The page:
This is what Vaughan is good at. Its thought provoking but perhaps not in the way you'd assume. I started analyzing in my mind why it always has to get sexual with a female prisoner. My mind settled on one answer: because it probably would in real life too. So I thought about whether this tactic would be used on a male prisoner and I thought, yeah it probably would. So why didn't Vaughan write THAT into the story. Would he have even thought to write that torture tactic if the leader of the Canadian troops had been male and not female? Probably not. Even though a male character in the same position would have been equally as vulnerable and defenseless, Vaughan would likely have written a typical torture story of arm slicing and amputation. I really can't see him writing a male prisoner as being seconds away from being raped by his father. That's when I started getting kinda angry about the sexualized violence in media, comics... everything, AGAIN. I get angry about it a lot.
Thankfully, the prisoner gave up before we had to see THAT event unfold in the story. It didn't do much for most of us as the thought was already out there and the artist might as well have drawn the whole horrific event as far as I'm concerned. That's not to say it wasn't completely a compelling point to make about the future of interrogation tactics lol. I can totally see the US military doing this. So much more effective than waterboarding... all I'm saying is that, if the character were male, do you think the interrogation scene would have been written that way?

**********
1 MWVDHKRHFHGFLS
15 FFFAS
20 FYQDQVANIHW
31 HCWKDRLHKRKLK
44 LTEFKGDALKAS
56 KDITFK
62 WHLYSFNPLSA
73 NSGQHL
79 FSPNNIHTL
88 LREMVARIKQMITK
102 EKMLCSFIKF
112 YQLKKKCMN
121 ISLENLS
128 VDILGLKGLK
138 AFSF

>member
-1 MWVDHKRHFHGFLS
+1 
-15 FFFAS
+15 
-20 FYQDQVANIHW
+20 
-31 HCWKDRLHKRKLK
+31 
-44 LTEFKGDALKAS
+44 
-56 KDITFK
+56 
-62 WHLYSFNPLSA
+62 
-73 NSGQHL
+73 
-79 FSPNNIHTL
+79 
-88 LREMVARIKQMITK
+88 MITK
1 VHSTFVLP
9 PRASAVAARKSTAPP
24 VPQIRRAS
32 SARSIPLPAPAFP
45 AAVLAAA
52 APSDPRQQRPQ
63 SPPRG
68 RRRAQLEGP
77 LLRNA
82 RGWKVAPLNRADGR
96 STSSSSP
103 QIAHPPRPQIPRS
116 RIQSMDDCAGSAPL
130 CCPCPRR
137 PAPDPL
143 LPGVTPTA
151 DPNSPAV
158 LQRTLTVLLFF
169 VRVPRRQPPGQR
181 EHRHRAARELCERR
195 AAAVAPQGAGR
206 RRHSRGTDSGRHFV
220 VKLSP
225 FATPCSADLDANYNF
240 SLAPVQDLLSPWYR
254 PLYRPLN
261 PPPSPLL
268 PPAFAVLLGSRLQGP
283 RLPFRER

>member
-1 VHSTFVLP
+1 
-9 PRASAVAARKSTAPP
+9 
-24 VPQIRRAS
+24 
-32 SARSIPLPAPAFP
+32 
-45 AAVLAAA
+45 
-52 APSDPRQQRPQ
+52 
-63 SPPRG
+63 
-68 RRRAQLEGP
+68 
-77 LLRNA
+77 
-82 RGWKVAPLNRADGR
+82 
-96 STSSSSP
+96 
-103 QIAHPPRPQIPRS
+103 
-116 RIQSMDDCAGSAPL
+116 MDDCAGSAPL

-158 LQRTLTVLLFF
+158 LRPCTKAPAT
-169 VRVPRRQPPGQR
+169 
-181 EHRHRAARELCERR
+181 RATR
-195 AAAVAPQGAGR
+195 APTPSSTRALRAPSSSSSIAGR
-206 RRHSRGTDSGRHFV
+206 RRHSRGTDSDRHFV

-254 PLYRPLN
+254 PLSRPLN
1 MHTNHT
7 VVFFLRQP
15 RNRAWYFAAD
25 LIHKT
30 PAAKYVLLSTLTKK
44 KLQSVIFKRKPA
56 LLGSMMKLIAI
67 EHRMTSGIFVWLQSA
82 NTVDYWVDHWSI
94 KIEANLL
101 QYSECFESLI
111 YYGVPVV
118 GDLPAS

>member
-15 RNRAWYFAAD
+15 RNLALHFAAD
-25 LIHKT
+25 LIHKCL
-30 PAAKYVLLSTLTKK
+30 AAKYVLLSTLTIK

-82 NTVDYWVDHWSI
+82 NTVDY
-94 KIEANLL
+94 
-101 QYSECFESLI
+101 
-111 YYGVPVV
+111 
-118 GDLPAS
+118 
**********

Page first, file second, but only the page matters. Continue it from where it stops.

Silver Surfer #14
My heart. Dan Slott and Mike Allred have my heart. This issue is just so adorable the whole way through. It's so cute to see Dawn struggle with the idea of rebuilding a world she barely knew. Most of all I love the ending. Just when everything is going swimmingly, it's just all too perfect for our surfer. CRISIS.
Unfortunately for you, I really don't have anything to complain about with Silver Surfer (do I ever?). I love the series and I'm really glad that it's surviving all this Battleworld nonsense (I don't even like Doom). The artwork in this series is still fabulous as always and I keep daydreaming about a hardcover edition being published at some point because I need it to sit next to my collection of Madman and X-force(X-Statix) collection.
Okay let me talk about one more. I'm following the prequel to Jupiter's Legacy because I really like Mark Millar's books. I actually don't know anyone else reading this and haven't been able to discuss it with anyone. I haven't completely got a good grip on what anyone anywhere else thinks of the series. All I can tell you is that I think the first book (issues 1-6) have been pretty fabulous. It's kinda like Madmen with capes... and superpowers. Everyone is smoking, the men are behaving poorly, the women are treated more-so like objects (even the super ones) by the men and homosexuality is not acceptable. If you didn't realize, this is the story of the parents from Jupiter's Legacy. They are young and fighting crime. They also really, really suck at relationships.
Issue six marks the ending of Book 1, but it's not over. Millar has more coming our way and I hope Frank Quitely continues to do these amazing covers. I posted on instagram yesterday saying "If you can't get Quitely to illustrate a series on time for you, then get him to make covers. Fucking, Amazing, covers!!" Look, I just quoted myself. I think I'm done here.